If you are new to making trousers, I’d recommend this course. My trousers turned out just how I wanted. I love the funky print and slim fit. If I’m being picky, I think there is still a bit of work to do at the back but I’m pretty close. The other trousers I saw in the class looked really good too. Now that I have a TNT pattern, I’ll be setting up a production line to make more!

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FO: Plantain no. 5


I think I’ve made more iterations of this pattern than any other pattern. You probably recognise the Plantain tee from Deer and Doe and have sewn one up already.  If you haven’t why not! It’s an essential wardrobe basic and it’s free. This time round I sewed all the seams on my overlocker, using my sewing machine just for the neckband and hems. As a result it’s a bit roomier than my other Plantains, so I think I’ll go back to my machine to get the right seam allowance.


It’s taken five of these tops for me to realise I’d prefer it to be more fitted around the hip area. Deer and Doe patterns cater for pear shapes so there is extra ease around the hip. I’d like to wear this tucked in so I’ll shave a bit off the side seams for make number six.


The fabric is the last of the jersey I bought in Berlin. I love the soft dove grey colour and funky star print. What’s your most sewn pattern?

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Cataloguing my stash


I have a modest stash and store my fabric in a cupboard and a few plastic boxes. So I’m forever going through my fabric to see what I’ve got. I used to keep a spreadsheet of all my fabric but it was getting out of date as who wants to use Excel when they’re out of the office. I’ve seen some sewists use index cards and found the perfect box for 6×4 inch index cards – it’s actually a caddy for the BEST tea ever.

I cut a swatch of fabric and staple it to each card so I have a visual reference. As well as yardage, I like to make a note of price and where it came from. I plan to add project ideas too when I have a spare moment. I’ve grouped my fabrics by type, e.g. jerseys, cottons and voiles (anything drapey goes in here). I have A LOT of prints and very few solids. Hmmm an excuse to go shopping methinks! Anyone else have a system for organising their stash?

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FO: The Refashioners – Datura blouse


I’ve been so awestruck by all the amazing transformations coming out of Portia’s challenge, I just had to take part. See here, here and here. Plus the prize package has some seriously good sewing booty.


The idea is to rework a man’s shirt into something new. Unfortunately, I wasn’t able to raid man friend’s wardrobe as he’d recently had a massive clear out. So I picked up this number from Marks and Spencer in my local Samaritans shop. Coincidentally, man friend used to have the same shirt in beige.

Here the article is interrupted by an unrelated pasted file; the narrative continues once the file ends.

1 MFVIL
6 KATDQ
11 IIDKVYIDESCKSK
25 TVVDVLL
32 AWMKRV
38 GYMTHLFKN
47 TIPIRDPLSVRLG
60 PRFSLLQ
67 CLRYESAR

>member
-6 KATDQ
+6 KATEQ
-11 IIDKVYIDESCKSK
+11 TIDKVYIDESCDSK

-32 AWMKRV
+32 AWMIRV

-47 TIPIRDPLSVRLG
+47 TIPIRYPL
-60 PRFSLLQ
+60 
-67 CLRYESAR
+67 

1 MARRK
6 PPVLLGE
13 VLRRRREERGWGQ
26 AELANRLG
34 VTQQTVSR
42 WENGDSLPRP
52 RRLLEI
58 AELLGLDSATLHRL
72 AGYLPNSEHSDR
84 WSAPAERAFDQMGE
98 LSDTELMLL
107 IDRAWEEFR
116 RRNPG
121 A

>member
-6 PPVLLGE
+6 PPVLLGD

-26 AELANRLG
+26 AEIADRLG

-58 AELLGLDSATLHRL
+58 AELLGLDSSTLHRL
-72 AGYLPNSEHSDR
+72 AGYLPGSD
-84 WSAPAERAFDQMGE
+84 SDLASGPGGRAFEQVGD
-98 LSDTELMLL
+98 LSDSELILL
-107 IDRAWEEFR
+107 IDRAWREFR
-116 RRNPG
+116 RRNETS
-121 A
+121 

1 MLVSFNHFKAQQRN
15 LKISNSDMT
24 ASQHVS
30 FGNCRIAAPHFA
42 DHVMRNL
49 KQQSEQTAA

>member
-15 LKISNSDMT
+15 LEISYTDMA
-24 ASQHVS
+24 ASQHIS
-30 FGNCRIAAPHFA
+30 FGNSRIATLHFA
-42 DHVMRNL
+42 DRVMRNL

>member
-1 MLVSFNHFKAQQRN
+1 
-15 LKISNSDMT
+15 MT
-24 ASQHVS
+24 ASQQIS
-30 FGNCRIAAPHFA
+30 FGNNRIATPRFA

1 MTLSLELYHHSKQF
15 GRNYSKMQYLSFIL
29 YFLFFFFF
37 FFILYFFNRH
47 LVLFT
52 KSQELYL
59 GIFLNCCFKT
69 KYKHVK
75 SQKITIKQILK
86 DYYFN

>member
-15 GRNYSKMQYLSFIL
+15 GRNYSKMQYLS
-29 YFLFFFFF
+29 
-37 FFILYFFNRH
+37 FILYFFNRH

I used a pattern as I was new to this and didn’t want to go free-style. I had in mind the Datura pattern from Deer and Doe. I thought it would be perfect for refashioning a man’s shirt as you could do away with needing to sew the back panel.


After positioning my pattern pieces, I found I had enough fabric to cut out the main bodice pieces but not enough for the back yoke. I had planned to cut just the back yoke from a scrap of white seersucker which matched perfectly with the slubby texture of my shirt. However I decided to do the front as well. This left enough fabric for the peter pan collar. I think this was a good call as the collar looks so cute in the minty green stripes and the white seersucker breaks everything up.


I left the original buttons in. The Blue Harbour inscribed shirt buttons give a hint of a former life. Plus the bottom shirt button is sewn in pink thread which is a cute detail.



I sewed up a size 40 and took 2cms off the length of the bodice. I found the finished blouse too roomy so took a further 1cm off the side seams at the hem, tapering up to nothing at the arm hole. The pattern is well drafted and my blouse fits well. I like how most seams are self enclosed and there is no need to bind the arm holes. I’ll definitely be re-visiting this pattern.

However, I was confused by this instruction, ‘press the seams open and pull the straps of the front yoke for about an inch’, but managed to sew the yoke regardless. One of the shoulder seams doesn’t sit very flat but maybe that’s a result of my seam allowance being a bit off.

SAM_6117SAM_6119I love the finished result and you’d never guess this blouse was once a man’s shirt. Thanks Portia for an amazing challenge. I really enjoyed refashioning, it forces you to think outside the box and see old garments in a new light. I found I wasn’t as precious about the project as I would be with fabric. I will be rummaging around charity shops more often in future.